A suggestion for any aspiring rapper: Turn the volume down a bit. Decibel gouging is fine for punk bands, but not so much for rappers, who live or die on the strength of their lyrics. How else can we judge Dame Fifty5, the opening MC Tuesday night at the Roxy, if not by his wordplay? By his lack of energy, then; by his monotonous setlist; by his guitarist, a Pete Wentz doppelganger in a Black Sabbath muscle shirt.
But these are not the concerns of a headliner like Wale – the words need not be intelligible if the crowd already knows them. Wale isn’t quite a household name yet, but he does have a shiny new album, “Attention Deficit,” and a breakout single, “Chillin,” with a chorus sung by Lady Gaga herself.
To see him live, though, is to realize how much credit goes to the team of producers – including Dave Sitek of TV on the Radio and Mark Ronson – for making that album so entertaining. Without their help, Wale is a decent rapper but not an exceptional one, with a tone-deaf voice and the usual sort of cocky charisma. To compensate, he crowded the stage with his posse, then crowded it further with a flock of girls from the audience for “Pretty Girls,” a rather uninteresting song held aloft by the guest vocals from Weensey of Backyard Band. It looked like a party, but it sure didn’t sound like one.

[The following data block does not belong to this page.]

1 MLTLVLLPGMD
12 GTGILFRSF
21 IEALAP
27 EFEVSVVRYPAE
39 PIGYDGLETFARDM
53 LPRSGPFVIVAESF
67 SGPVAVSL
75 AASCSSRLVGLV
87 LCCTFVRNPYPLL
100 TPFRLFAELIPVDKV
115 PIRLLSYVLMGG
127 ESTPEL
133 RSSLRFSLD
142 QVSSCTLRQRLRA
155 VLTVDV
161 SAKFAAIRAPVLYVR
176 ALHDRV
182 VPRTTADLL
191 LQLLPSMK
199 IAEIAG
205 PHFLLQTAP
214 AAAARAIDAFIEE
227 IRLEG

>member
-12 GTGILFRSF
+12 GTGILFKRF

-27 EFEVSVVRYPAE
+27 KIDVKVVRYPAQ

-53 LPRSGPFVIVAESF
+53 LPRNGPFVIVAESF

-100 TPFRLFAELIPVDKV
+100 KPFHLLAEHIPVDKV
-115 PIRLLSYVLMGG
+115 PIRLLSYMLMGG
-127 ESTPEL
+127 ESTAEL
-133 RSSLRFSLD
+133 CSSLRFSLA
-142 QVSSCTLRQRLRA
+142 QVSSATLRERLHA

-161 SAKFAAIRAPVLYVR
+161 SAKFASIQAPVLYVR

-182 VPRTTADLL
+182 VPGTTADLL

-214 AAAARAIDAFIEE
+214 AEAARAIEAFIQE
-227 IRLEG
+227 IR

Having apparently resigned himself to a career based on hooks, his set consisted mostly of the catchiest tracks from “Attention Deficit,” along with a few too many songs that weren’t his own. It’s safe to say that a rapper who falls back on 2pac’s “California Love,” as ubiquitous in hip-hop as “Stairway to Heaven” is in rock, is a rapper who has run out of ideas.
This is truly disappointing in the case of Wale, the man behind “The Mixtape About Nothing,” which was inspired by episodes of “Seinfeld.” His career is threatening to become a cliche, if it isn’t one already: That of the exciting up-and-comer who sells his creative soul for a shot at mainstream acceptance.
He might want to take a look at Audible Mainframe, the second act of the night. This is a group with the kind of talent Wale should have, a six-piece band from Boston playing what could probably be called jazz-hop. Theirs was a set far more musical, far more dynamic, far more buoyant than anything else on hand that night, a full step above what passes for hip-hop these days.
And toward the end of the set, the band lay down their instruments for a few minutes, letting MC Exposition go it solo. He rhymed with such passion, such finesse – Wale, by comparison, appeared merely to be going through the motions. MC Exposition took rap back to its roots and made it surprising again, made it vital again, and then the band joined in again and it became something even greater still. Take notes, aspiring rappers – that’s how it’s done.
E-mail Goodman at email@example.com.